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ff7250
Beginner
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software barrier performance in fine-grain situation

i'm implementing a soft barrier in Intel xeon cpu. it performs not good in fine-grain situation. The problem is that between each barrier, there is not much work-load so that the barrier itself spend much time in case which decrease the performance. I spin in a volatile value for waiting if the other thread is there or not. Is there any possible to make the volatile vlaue in L2 cache so that each cpu can access it. With my knowledge, the L2 cache is sharing for the core in the same socket. that may give better performance. Any comments?
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jimdempseyatthecove
Black Belt
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The 2nd and later times you read a volatile (without contents changing) the data will come from L1 cache.
The read (by waiting thread(s)) that come after other thread writes to volatile will have its cache line invalidated (or updated depending on cache archetecture).

Your waiting thread may require 2 memory reads.

This will change if say you are waiting for 8 threads to increment a barrier counter. In which you will observe one stall for the interlocked increment plus 7 stalls for the remainder increments (worst case for 1st thread to barrier). The best case would be for the last thread to the barrier, one stall for the interlocked increment. (or decrement if that is your preference).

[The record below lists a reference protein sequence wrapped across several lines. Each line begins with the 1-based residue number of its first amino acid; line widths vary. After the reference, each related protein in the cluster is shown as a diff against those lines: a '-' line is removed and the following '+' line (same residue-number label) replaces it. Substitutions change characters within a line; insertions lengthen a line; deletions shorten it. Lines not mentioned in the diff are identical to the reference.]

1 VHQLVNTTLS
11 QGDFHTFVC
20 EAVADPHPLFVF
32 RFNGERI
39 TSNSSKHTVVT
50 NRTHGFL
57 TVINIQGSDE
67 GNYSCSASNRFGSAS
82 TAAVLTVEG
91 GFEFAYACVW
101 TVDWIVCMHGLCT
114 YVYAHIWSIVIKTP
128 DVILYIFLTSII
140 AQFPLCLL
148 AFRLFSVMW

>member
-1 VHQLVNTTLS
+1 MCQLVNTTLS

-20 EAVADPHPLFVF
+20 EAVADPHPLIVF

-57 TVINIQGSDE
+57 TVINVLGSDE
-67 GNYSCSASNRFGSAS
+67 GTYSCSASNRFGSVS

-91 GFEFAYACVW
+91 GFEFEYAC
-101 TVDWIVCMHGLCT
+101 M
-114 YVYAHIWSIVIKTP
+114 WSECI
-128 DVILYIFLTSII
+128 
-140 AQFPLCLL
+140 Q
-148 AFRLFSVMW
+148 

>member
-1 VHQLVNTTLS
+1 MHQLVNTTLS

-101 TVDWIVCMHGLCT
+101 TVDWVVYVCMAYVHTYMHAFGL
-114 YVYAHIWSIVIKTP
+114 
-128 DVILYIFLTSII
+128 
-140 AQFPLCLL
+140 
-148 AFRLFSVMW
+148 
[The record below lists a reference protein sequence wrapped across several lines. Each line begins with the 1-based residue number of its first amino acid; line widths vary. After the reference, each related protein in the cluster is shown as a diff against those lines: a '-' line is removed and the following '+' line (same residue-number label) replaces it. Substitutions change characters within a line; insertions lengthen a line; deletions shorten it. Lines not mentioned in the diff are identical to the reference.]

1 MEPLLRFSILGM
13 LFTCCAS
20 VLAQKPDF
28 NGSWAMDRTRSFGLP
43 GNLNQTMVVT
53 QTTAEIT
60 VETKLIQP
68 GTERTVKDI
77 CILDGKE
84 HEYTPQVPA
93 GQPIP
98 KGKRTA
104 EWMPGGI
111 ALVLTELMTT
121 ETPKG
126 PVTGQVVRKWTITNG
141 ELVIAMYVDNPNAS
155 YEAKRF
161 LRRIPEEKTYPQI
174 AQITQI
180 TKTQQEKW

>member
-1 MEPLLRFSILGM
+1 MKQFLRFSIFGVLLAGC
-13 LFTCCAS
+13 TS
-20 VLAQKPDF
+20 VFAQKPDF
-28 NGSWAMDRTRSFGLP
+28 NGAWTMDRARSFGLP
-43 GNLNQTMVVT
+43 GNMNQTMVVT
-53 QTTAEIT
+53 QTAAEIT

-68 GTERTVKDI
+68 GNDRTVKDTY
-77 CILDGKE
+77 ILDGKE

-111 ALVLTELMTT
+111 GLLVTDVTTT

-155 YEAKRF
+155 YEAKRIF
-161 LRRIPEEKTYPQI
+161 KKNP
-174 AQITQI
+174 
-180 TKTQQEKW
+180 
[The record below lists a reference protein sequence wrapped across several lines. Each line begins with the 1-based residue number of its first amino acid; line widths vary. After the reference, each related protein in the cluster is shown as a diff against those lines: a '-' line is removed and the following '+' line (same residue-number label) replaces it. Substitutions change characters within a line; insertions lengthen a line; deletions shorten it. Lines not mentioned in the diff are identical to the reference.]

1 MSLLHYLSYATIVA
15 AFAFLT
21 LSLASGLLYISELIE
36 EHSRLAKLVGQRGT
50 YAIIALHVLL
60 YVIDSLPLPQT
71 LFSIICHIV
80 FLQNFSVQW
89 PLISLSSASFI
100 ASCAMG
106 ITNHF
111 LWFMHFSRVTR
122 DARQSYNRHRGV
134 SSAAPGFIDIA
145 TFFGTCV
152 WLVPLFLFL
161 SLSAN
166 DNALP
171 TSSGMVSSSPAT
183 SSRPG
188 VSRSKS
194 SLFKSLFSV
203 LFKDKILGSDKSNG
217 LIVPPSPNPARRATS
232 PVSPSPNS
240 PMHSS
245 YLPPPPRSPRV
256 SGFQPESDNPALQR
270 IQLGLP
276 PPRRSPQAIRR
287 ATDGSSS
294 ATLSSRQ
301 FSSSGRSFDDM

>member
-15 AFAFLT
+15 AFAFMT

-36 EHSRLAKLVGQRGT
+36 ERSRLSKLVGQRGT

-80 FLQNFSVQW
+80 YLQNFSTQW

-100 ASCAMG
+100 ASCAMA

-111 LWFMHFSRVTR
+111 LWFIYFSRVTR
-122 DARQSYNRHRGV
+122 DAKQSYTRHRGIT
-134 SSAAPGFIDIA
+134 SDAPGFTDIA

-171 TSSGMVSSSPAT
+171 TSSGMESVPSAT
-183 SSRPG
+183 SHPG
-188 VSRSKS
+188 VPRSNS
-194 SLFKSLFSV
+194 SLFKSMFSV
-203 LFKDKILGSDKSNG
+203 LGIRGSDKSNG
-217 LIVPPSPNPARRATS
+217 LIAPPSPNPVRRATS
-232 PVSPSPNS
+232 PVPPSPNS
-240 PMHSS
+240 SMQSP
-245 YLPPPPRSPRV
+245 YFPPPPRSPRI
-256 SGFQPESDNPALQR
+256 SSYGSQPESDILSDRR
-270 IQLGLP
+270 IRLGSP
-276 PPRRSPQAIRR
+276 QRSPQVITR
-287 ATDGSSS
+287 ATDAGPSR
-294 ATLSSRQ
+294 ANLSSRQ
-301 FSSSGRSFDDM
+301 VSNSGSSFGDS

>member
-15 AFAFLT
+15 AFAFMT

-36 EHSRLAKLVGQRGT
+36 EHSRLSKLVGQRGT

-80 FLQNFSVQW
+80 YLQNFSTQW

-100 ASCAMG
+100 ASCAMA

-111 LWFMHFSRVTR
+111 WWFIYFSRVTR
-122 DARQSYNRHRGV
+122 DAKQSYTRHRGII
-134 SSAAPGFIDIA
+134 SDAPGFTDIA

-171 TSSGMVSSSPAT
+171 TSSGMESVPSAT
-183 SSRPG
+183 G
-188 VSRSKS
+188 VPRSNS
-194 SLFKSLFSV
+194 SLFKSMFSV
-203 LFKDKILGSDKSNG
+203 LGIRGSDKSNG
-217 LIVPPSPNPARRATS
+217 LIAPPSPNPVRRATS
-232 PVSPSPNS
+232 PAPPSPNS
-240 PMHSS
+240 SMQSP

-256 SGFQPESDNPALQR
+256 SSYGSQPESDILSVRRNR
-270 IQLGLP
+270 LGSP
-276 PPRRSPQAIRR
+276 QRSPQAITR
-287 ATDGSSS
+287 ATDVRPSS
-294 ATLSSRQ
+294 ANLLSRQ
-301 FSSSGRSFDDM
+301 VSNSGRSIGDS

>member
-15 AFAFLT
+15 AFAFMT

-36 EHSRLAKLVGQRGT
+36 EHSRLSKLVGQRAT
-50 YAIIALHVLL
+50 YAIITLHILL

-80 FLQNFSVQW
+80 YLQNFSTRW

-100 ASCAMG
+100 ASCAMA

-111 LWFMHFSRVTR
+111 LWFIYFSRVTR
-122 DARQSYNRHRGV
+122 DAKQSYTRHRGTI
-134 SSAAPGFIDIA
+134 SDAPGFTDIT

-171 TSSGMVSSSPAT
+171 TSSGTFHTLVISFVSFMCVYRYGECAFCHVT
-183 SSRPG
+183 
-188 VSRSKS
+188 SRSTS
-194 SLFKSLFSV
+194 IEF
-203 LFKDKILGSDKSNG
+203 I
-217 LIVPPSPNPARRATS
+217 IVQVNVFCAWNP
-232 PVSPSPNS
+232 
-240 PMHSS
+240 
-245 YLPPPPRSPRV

You might look at the monitor instruction and/or consider using _mm_pause() should the wait time exceed a threshold.

Jim Dempsey
Dmitry_Vyukov
Valued Contributor I
27 Views

Imho, there is nothing you can do. Independent work between synchronization must be thousands of cycles. If you have only a hundred of cycles between synchronization then you algorithm is not amenable to parallelization (at least on current x86 hardware). Use single thread and try to optimize it as much as possible, or switch to another algorithm.

jimdempseyatthecove
Black Belt
27 Views


If you have several threads to negotiate a barrier create a list of arrival/departure dependencies. This will (may)reduce the number of memory read cycles (in multi-socket environment).

Jim Dempsey
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